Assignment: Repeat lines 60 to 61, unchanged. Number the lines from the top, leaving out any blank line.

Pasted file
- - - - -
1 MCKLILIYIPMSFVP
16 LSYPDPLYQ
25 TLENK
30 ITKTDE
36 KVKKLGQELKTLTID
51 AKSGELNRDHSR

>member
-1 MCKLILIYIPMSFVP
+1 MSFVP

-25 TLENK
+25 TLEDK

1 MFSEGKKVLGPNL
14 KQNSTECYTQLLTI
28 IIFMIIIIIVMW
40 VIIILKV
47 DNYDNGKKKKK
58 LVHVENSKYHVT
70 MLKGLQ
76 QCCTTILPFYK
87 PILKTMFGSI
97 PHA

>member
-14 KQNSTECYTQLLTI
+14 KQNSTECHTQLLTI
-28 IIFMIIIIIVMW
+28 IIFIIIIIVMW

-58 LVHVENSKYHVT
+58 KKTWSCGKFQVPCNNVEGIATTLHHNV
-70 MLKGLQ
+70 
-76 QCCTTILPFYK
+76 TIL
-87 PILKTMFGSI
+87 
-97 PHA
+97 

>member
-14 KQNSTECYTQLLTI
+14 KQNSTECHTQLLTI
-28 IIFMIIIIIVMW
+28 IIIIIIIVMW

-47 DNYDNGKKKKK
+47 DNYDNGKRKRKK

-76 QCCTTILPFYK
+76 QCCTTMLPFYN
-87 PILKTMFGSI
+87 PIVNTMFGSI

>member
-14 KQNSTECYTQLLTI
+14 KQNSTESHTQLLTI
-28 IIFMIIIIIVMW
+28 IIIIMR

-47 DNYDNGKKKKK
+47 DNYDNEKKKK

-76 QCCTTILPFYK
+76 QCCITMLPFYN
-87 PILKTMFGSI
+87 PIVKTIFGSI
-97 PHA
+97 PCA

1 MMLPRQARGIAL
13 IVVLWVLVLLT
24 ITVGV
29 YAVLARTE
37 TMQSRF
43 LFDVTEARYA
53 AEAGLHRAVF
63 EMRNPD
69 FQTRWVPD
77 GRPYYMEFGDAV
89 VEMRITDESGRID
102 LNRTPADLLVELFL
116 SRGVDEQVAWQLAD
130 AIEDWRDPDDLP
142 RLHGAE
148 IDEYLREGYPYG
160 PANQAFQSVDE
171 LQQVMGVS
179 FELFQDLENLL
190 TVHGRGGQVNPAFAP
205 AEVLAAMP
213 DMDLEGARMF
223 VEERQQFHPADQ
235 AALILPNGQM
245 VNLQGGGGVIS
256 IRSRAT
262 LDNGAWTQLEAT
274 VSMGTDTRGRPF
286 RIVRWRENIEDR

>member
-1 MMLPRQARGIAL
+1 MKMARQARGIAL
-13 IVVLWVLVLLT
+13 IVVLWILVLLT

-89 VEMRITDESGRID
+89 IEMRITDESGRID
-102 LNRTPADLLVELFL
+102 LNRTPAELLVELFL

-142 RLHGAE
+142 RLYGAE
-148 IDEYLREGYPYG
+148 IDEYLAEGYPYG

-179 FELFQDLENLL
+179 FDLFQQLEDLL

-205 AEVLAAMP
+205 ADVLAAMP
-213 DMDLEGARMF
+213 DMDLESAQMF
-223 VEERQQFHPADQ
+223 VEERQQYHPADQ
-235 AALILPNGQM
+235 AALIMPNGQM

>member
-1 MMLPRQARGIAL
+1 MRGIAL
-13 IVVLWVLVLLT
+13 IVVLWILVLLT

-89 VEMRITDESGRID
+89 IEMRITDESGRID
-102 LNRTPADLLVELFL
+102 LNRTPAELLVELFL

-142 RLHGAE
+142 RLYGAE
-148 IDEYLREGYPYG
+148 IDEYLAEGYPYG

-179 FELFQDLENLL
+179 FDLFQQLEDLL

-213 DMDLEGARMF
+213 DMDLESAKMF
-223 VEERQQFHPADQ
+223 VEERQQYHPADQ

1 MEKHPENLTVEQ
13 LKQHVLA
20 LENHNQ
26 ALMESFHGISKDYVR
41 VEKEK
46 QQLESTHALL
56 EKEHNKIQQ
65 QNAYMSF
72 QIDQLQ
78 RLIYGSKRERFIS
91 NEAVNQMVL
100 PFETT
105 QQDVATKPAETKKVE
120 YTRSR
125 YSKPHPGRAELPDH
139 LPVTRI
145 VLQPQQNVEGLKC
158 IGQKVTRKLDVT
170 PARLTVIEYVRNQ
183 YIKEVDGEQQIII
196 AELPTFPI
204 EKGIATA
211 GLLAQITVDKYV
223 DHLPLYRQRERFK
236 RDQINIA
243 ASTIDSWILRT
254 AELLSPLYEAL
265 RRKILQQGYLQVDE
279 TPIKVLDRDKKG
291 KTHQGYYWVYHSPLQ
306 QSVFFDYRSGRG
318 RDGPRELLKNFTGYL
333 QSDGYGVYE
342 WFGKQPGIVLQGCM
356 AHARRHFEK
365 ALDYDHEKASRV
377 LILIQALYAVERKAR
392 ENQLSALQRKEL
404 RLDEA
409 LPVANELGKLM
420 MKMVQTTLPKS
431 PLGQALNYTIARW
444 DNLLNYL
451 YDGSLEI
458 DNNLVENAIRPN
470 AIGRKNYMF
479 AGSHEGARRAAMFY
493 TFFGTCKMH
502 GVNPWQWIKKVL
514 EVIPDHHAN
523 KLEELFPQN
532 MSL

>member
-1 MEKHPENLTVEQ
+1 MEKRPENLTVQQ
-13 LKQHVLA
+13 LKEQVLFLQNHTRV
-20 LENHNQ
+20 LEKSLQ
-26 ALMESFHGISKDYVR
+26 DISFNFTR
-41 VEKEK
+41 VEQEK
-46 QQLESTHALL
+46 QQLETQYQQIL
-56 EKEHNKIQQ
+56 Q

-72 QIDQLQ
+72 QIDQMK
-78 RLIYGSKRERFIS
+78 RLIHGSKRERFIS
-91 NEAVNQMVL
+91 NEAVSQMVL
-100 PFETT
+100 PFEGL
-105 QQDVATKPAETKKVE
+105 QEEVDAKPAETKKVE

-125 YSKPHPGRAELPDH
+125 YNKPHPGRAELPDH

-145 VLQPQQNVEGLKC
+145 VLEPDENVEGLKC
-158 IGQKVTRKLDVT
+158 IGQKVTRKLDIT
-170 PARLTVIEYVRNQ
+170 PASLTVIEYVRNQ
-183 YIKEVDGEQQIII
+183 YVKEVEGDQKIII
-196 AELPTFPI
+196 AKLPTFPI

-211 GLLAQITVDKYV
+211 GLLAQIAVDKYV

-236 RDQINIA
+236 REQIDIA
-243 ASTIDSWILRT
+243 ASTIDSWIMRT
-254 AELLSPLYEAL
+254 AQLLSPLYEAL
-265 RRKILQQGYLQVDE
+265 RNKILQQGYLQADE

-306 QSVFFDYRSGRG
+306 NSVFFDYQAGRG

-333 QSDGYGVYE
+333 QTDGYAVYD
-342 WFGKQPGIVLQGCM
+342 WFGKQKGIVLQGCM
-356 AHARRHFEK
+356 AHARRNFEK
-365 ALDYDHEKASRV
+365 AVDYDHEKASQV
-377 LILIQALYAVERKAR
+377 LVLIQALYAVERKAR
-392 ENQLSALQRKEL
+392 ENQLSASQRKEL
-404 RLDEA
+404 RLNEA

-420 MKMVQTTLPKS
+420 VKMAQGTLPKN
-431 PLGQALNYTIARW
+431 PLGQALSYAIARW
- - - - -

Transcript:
+97 PCA

1 MMLPRQARGIAL